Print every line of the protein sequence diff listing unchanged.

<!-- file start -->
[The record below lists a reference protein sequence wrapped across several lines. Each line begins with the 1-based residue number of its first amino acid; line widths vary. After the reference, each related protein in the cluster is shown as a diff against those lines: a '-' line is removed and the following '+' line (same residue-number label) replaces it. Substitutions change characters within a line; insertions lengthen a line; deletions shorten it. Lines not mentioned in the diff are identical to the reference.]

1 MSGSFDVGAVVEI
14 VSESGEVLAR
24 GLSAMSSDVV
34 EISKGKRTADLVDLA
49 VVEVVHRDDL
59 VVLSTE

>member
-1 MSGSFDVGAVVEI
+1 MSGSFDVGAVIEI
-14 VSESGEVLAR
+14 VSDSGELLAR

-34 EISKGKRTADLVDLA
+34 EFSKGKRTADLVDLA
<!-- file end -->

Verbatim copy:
[The record below lists a reference protein sequence wrapped across several lines. Each line begins with the 1-based residue number of its first amino acid; line widths vary. After the reference, each related protein in the cluster is shown as a diff against those lines: a '-' line is removed and the following '+' line (same residue-number label) replaces it. Substitutions change characters within a line; insertions lengthen a line; deletions shorten it. Lines not mentioned in the diff are identical to the reference.]

1 MSGSFDVGAVVEI
14 VSESGEVLAR
24 GLSAMSSDVV
34 EISKGKRTADLVDLA
49 VVEVVHRDDL
59 VVLSTE

>member
-1 MSGSFDVGAVVEI
+1 MSGSFDVGAVIEI
-14 VSESGEVLAR
+14 VSDSGELLAR

-34 EISKGKRTADLVDLA
+34 EFSKGKRTADLVDLA